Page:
Today in History:

John Brown's Trial - Day 1

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The Trial of John Brown
Charlestown, Virginia
October 25 to November 2, 1859

From THE LIFE, TRIAL AND EXECUTION OF CAPTAIN JOHN BROWN KNOWN AS "OLD BROWN OF OSSAWATOMIE," WITH A FULL ACCOUNT OF THE ATTEMPTED
INSURRECTION AT HARPER'S FERRY.

COMPILED FROM OFFICIAL AND AUTHENTIC SOURCES.
NEW YORK. ROBERT M. DE WITT, PUBLISHER.
Entered according to Act of Congress, in the year 1859, by ROBERT M. DE WITT,
In the Clerk's Office of the United States District Court for the Southern District of New York.

Oct. 25, 1859.
The Circuit Court of Jefferson County, Judge Richard Parker on the bench, assembled at two o'clock. The Grand Jury were called, and the Magistrate's Court reported the result of the examination in the case of Capt. Brown and the other prisoners. The Grand Jury retired with the witnesses for the State. At five o'clock they returned into Court and stated that they had not finished the examination of witnesses, and they were therefore discharged until ten o'clock to-morrow morning. It is rumored that Brown is desirous of making a full statement of his motives and intentions, through the press, but the Court has refused all further access to him by reporters, fearing that be may put forth something calculated to influence the public mind, and to have a bad effect upon slaves, The mother of Cook's wife was in the Court House throughout the examination.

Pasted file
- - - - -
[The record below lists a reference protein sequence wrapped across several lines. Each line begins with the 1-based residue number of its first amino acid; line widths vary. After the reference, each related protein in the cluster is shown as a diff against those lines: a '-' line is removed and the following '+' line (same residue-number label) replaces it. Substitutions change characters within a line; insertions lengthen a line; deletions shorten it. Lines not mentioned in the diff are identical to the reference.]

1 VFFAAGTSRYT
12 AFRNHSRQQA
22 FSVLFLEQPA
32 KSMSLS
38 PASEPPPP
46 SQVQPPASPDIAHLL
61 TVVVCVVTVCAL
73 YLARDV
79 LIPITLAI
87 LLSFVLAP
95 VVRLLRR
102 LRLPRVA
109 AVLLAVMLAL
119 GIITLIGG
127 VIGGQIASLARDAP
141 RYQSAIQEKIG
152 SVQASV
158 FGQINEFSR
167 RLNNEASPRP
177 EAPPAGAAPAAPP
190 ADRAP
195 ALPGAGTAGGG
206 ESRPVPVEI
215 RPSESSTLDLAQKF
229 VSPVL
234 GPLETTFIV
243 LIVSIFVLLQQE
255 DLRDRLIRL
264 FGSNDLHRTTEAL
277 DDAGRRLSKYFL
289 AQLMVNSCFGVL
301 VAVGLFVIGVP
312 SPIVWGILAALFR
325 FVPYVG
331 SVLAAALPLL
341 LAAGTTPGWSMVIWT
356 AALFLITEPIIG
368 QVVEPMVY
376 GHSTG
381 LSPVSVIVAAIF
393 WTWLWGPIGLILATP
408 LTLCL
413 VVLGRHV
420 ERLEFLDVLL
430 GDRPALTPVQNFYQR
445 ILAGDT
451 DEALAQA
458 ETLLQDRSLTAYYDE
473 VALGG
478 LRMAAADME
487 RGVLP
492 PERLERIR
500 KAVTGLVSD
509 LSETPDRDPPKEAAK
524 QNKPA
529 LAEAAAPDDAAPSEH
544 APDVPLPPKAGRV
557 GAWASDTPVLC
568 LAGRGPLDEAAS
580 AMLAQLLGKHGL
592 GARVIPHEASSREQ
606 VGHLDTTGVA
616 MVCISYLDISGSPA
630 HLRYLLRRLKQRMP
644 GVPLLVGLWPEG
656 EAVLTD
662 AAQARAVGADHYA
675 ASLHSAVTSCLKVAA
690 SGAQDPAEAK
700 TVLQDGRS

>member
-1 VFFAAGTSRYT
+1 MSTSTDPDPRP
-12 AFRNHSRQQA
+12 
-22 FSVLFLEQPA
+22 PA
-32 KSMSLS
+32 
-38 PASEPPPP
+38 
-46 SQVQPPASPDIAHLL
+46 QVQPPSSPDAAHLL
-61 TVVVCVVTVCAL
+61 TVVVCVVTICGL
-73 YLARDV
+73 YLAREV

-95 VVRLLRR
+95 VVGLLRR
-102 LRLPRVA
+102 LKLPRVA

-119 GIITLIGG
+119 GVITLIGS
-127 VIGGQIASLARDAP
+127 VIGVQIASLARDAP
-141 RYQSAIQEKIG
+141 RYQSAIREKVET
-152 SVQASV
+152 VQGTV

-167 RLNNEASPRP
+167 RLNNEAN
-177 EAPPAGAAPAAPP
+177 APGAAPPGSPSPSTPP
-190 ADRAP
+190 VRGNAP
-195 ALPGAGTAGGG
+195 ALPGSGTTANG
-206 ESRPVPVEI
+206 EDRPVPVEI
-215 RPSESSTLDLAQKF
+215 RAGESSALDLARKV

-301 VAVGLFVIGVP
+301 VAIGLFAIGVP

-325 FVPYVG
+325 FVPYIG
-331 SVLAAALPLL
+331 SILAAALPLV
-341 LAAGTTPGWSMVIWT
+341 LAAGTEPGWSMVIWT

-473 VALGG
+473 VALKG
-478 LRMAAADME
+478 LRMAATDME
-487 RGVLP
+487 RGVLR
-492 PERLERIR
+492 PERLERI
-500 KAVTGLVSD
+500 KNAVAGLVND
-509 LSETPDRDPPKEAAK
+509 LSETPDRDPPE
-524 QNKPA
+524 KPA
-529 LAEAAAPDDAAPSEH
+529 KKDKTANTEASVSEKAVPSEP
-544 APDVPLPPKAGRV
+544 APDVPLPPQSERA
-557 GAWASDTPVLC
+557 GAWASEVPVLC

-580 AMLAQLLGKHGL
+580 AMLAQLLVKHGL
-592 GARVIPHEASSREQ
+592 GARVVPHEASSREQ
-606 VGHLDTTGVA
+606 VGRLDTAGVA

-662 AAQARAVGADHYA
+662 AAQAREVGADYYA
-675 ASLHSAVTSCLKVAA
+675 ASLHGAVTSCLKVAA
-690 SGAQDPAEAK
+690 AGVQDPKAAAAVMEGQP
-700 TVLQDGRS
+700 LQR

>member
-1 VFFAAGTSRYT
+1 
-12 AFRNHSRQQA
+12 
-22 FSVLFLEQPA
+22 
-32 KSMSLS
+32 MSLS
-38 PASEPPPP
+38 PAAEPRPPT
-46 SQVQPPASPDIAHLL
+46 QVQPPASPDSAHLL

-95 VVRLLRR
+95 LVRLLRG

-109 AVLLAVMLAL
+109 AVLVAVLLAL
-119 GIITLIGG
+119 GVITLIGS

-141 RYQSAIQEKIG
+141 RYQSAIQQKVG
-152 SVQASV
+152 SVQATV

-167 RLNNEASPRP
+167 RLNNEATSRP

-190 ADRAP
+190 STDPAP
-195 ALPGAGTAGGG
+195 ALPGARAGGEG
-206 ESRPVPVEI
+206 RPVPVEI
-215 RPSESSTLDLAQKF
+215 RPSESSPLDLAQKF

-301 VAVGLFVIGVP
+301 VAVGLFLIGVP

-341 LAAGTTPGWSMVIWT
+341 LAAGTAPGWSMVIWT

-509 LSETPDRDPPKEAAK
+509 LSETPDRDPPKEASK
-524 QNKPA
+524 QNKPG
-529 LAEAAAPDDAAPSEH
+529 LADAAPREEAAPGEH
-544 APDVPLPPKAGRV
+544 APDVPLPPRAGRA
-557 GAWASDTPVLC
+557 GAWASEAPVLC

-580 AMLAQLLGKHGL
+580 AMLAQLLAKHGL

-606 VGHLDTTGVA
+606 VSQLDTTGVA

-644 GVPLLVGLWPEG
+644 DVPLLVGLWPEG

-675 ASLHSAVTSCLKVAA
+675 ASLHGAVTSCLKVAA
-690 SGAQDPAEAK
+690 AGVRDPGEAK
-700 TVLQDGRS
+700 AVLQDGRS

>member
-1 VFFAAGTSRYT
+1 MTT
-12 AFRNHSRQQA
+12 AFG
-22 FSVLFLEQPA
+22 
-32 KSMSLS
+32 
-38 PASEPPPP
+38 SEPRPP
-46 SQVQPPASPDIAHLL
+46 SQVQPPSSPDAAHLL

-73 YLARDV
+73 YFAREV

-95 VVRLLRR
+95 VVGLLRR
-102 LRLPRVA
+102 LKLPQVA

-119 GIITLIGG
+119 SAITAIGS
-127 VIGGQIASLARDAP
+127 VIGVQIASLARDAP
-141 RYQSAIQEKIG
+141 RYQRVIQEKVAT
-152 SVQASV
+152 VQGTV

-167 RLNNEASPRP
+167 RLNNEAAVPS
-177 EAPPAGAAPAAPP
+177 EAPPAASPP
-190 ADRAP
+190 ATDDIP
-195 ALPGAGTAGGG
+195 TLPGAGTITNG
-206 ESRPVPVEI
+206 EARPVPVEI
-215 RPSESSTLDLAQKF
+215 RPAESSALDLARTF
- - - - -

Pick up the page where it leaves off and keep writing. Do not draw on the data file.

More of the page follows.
Coffee says that he had a brother in the party, and that Brown had three sons in it. Also that there were two other persons, named Taylor and Hazlitt, engaged, so that, numbering Cook, five have escaped, twelve were killed, and five captured, making twenty-two in all.

Capt. Brown's object in refusing the aid of counsel is, that if he has counsel he will act be allowed to speak himself, and Southern counsel will not be willing to express his views.

The reason given for hurrying the trial, is, that the people of the whole country are kept in a state of excitement, and a large armed force is required to prevent attempts at rescue.

The prisoners, as brought into the Court, presented a pitiable sight--Brown and Stephens being unable to stand without assistance. Brown has three sword-stabs in his body, and one saber-cut over the heart. Stephens has three balls in his head, and had two in his breast and one in his arm. He was also cut on the forehead with a rifle bullet, which glanced off leaving a bad wound.



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